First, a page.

Wednesday, February 28, 2018

“A flat tax is for a flat Earth”

This was my answer to Grzegorz Kolodko, Poland’s Minister of Finance and First Deputy Premier for the Economy (1994-97 and 2002-03), when in the mid-‘90s he asked me – his adviser sponsored by the European Commission – for an opinion on the feasibility and desirability of introducing a flat tax.  I recommended instead a reduction of indirect taxation and the introduction of a tax on capital gains. To his credit Grzegorz listened to me on the flat tax, he reduced the number and level of marginal tax rates but at the same time he raised public expenditure on investment and on re-distribution, introduced an industrial policy that did not seek to pick winners but promoted high value added and export activities, and his package worked well.

The introduction of a flat tax has become a major issue in the policy discussions on the eve of Italian elections, as it is being vigorously propounded by Silvio Berlusconi and the leaders of his right-wing coalition. My views on the flat tax have not changed at all in the the intervening years.

There are two main arguments in favour of a flat tax:
1) the presumed existence of a Laffer curve, whereby government tax revenue is supposed to rise with the increase of the tax rate up to a maximum, beyond which a higher tax rate would actually reduce tax revenue, and
2) lower taxation would encourage the emergence of activities that at present evade taxation, and therefore raise additional government revenue in that way. 

According to established legend (Wanniski 1978) in 1974 Arthur Laffer, then a professor at Chicago University, drew the curve named after him, depicting tax revenue as a function of the tax rate, on a napkin at a dinner in a Washington restaurant to illustrate the effects of President Ford’s tax cuts. Except that he did not draw it on the basis of empirical evidence, but simply noting that for a zero tax rate tax revenue would obviously be zero, and assuming that for a 100% tax rate there would be a zero revenue because nobody would work or invest for a zero after-tax return. He also presumed that there would be a continuous parabolic shaped curve in between those two points and drew a maximum around a 50% tax rate. Thus you could obtain the same tax revenue with a low tax rate on a large tax basis or with a high tax rate on a smaller basis.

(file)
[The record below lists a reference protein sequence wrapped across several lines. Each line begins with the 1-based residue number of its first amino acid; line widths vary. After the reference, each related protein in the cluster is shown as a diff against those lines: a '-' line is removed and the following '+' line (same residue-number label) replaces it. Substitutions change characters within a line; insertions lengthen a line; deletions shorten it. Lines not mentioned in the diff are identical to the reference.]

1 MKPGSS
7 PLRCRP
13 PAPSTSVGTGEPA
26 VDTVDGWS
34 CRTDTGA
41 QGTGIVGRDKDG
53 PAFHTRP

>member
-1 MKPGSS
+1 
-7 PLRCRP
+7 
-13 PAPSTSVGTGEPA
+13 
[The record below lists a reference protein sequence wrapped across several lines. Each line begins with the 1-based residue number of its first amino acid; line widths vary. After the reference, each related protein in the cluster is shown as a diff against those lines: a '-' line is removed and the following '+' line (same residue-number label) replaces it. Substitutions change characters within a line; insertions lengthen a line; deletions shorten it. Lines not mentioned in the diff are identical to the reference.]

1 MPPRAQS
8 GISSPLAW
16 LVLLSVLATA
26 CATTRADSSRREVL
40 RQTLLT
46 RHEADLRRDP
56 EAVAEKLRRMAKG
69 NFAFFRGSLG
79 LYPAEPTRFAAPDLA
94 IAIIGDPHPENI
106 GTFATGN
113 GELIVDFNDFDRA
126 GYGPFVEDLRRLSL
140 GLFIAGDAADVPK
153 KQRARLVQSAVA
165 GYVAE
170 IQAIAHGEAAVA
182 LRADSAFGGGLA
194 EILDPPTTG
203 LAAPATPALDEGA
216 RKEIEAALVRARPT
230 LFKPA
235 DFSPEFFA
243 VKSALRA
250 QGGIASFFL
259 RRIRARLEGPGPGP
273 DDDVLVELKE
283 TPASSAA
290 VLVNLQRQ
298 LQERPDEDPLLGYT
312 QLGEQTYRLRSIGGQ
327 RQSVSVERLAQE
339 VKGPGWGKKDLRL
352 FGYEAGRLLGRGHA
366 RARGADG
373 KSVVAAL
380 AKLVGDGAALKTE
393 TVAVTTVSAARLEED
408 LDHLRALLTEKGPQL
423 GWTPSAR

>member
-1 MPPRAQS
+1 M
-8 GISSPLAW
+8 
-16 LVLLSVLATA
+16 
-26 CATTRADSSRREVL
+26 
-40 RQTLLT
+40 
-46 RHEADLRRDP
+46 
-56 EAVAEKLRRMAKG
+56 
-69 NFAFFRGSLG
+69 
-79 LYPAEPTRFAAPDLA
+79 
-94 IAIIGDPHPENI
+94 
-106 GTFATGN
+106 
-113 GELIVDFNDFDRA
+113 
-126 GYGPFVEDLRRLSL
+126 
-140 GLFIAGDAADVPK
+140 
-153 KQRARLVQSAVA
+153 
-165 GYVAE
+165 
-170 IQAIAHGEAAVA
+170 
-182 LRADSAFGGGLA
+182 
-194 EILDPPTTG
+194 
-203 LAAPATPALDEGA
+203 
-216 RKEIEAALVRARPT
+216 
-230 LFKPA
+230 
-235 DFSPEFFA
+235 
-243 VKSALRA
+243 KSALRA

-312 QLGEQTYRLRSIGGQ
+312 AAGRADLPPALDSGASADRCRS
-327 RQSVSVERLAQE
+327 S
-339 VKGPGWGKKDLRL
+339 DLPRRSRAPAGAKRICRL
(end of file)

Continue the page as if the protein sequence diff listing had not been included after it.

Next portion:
Laffer (2004) acknowledged that already in the 14th century the Tunisian philosopher Ibn Khaldun had noticed this possibility, which had also been asserted by many other thinkers including Keynes: “… taxation may be so high … that … a reduction of taxation will run a better chance than an increase of balancing the budget” (quoted by Laffer).
The trouble is that actual empirical estimates of revenue-maximizing tax rates have varied widely, with a mid-range of around 70% (Fullerton 2008, which fits with the “so high rate” stipulated by Keynes), while current tax rates in OECD countries average about half that rate. So much so that the IMF Fiscal Monitor of October 2017 actually recommends raising tax rates in a progressive fashion in order to reduce current excessive inequality of income and wealth, for “There is little evidence that increased progressivity reduces growth”.

More importantly, a 100% flat tax rate is plainly silly, for a progressive tax can reach fairly high marginal rates, historically even 90% and higher, without ever yielding a zero tax revenue. Indeed it has been argued that the Laffer curve might well be increasing monotonically, and in any case even a flat tax of 100% might yield substantial revenue in special circumstances like wartime or even in normal times depending on behavioural assumptions.

As for the second argument in favour of a flat tax, there is absolutely no evidence that a low tax rate – flat or not – encourages the payment of taxes otherwise evaded at higher rates. And why should it, as Schumpeter put it there is no good reason for anybody not reaping a benefit just because it is small.

Critics of a flat tax lament its lack of progressiveness.  Supporters – such as Berlusconi – are quick to point out that in most OECD countries, including Italy, there already is a flat tax on capital incomes, at a constant rate lower than the higher progressive rates on earned incomes, so that a uniform flat tax levied at an intermediate rate would be more progressive than the current system. And anyway the presence of a tax-exempt threshold maintains a degree of progressiveness, as required for instance by the Italian Constitution, art. 53; “The tax system shall be progressive”.